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Thread: Slick 50 break-in

  1. #1

    Default Slick 50 break-in

    Has anyone really tied Slick 50 for break? Would that hurt the gun in any way? Iím thinking it would damage the finish on the stock if your not careful. Would it matter if the gun was blued or stainless?

  2. #2
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    Default

    Bernie, that is quite the imagination of break-in. I know that stuff is highly spoken of in the automobile industry in one way or the other but for rifle bores?

    There is no way that I see of to make break-in any easier or simpler than shooting and cleaning with the bullet type ie. lead or jacketed you plan on using or shooting.

    In a day or so I will be "breaking" in a barrel and look foward to it actually- there is no short cuts I know of.

    regards,

  3. #3

    Default

    I know it sounds stupid but I heard about it on this forum. I just wondered if anyone has actually tied it.

  4. #4

    Default Slick 50?

    Okay, Slick 50 is a teflon based super lubricating engine additive. But, it takes heat and pressure to be worked into the pores of the metal of an engine, mixed in the liquid body of the normal engine oil. I can't see how that wopuld work in a barrel by simply coating the bore and hoping for it to absorb. The other thing is that as with any kind of oil/lubricant in the bore, it needs to be removed before shooting, otherwise the force of the bullet pressing this stuff out as it travels down the bore could actually distort the barrel, bulge it. Break Free or Tri-Flo can be applied directly to the bore and will absorb to some degree into the pores of the metal without heat or pressure. Just my 2 cents worth.

  5. #5
    New member George's Avatar
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    Default slick 50 break in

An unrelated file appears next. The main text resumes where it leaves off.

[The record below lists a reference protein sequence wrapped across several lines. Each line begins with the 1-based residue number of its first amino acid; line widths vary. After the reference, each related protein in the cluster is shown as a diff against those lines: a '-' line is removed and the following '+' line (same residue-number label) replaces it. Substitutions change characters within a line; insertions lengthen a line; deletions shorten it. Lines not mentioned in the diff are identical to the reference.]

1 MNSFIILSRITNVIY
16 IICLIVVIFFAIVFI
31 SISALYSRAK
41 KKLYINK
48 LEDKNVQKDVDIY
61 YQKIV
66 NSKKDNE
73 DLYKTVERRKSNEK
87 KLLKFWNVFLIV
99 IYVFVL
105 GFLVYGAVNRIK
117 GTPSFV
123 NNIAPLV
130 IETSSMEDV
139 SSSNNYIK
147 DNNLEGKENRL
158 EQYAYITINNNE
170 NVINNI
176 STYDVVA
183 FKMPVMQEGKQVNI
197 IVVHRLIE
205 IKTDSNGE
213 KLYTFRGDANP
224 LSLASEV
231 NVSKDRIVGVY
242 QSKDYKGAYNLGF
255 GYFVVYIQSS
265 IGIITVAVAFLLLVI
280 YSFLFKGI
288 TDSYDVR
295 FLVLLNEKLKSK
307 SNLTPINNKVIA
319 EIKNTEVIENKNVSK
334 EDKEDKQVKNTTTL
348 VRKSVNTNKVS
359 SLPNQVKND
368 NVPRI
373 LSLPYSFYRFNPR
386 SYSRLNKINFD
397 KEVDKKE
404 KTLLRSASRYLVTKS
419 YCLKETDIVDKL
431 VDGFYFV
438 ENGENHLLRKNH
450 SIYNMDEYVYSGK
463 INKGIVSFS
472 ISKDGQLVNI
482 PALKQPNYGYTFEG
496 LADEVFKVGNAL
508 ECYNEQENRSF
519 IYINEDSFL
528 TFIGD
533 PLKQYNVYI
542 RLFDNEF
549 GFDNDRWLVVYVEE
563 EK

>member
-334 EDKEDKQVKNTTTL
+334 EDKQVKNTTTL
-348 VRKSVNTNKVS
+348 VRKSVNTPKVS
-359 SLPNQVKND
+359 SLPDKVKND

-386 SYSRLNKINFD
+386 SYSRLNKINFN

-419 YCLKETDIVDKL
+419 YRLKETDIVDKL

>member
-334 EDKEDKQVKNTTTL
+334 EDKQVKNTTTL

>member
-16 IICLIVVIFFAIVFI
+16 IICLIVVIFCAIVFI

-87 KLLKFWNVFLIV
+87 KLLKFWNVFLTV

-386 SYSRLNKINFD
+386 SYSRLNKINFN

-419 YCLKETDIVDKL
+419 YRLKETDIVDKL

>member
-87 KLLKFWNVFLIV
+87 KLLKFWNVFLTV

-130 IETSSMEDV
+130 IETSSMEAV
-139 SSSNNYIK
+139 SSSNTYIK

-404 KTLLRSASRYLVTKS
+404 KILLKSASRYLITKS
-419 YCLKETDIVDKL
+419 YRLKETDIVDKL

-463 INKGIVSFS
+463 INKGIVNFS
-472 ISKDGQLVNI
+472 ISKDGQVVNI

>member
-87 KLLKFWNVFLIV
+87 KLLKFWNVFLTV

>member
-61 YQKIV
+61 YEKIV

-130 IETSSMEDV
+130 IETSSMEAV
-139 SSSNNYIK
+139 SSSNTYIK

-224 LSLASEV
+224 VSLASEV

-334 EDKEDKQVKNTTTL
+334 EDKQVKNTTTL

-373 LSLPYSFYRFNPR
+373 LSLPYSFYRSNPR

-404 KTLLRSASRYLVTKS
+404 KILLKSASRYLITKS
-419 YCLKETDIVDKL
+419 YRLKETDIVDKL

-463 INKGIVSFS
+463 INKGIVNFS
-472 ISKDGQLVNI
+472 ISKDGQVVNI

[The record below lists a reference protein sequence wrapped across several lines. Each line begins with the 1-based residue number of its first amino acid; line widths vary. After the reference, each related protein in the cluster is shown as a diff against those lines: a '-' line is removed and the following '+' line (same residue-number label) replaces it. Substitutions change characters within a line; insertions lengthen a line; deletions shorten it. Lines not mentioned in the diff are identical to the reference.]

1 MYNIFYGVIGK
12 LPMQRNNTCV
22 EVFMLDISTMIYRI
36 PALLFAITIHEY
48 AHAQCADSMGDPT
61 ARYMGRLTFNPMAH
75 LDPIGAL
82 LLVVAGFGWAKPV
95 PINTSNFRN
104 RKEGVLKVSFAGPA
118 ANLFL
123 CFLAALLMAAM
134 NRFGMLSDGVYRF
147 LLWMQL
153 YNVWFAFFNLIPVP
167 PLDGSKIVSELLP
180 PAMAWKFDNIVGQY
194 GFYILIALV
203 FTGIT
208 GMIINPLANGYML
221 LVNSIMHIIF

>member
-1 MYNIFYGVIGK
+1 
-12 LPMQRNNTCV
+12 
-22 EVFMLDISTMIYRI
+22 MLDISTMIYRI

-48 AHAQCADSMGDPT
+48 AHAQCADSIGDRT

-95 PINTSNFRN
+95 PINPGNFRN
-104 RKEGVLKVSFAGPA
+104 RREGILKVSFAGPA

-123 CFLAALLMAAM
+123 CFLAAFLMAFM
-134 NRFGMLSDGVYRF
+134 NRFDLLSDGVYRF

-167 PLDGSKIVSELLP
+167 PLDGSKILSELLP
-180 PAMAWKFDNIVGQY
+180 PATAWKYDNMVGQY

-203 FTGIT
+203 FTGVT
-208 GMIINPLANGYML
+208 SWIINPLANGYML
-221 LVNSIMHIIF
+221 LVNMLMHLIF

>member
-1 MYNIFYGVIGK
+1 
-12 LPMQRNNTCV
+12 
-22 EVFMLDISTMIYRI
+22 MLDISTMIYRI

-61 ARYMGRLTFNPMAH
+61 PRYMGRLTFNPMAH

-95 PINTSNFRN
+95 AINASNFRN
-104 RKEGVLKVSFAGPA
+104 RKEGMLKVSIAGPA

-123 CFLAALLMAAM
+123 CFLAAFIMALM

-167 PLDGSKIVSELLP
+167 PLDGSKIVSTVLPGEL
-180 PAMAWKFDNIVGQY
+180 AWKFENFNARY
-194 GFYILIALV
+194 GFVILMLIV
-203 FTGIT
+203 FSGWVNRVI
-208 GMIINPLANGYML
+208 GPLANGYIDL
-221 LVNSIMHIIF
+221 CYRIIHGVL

Well, I too read the previous posts about using slick 50 for break in. But, no member (unless I forgot one) reported using it. One post referred to a friend and competitive shooter using it with success. Lack of first hand experience posts may mean that no one here uses it for break in. I won't deny it is an interesting subject and possibility. Probably some don't bother with break in at all and some break in using the manufacturers recommendations or other printed procedures. None of the major barrel company instructions, I've read, mention slick 50 or other such treatments. However, that doesn't mean it has no merit either- just dunno. I've just finished breaking in the last of four barrels ranging from .264 cal to .358 caliber. All but one barrel was match grade SS. The extra cleaning between each of the first 10-15 shots then after each 3 shot string until smoothing out was noted, was time consuming but allowed for barrel cooling AND load work up. Each barrel showed slightly different fouling tendancies during the break in. The one chrome-moly barrel smoothed out at about 30 rounds. Two of the SS barrels smoothed at about 30 or fewer rounds (one actually showed very little fouling from the get go). The one SS cut rifling barrel of slightly harder, tougher alloy took about 50 rounds. All this was done while load testing, making sure the scopes were good, bedding good, triggers good, etc. Looking back on it- it seems not so much of a waste of time- something more than just blasting and cleaning. One reputable match grade barrel maker gives a pretty interesting theory about new barrel fouling. He says that much of the copper jacket fouling is from VERY small particles of copper jacket that are stripped from the base and heel of the bullet by hot, high velocity powder gases. This "plasma" is then deposited down the barrel. This is especially true with new barrels where there are slight imperfections or rough spots particularly in the throat area where both the hot gas and the barrel roughness produce the copper particles. In addition to this source of copper fouling, of course the bullet is smearing copper down the bore and ironing layers of burned powder in between. All this points to some form of break in to smooth out and final lap the bore for the amount of least fouling. How slick 50 would short cut this or aid in the break in process or do away with it entirely I can't wrap my brain around---- but still, it might do something beneficial?

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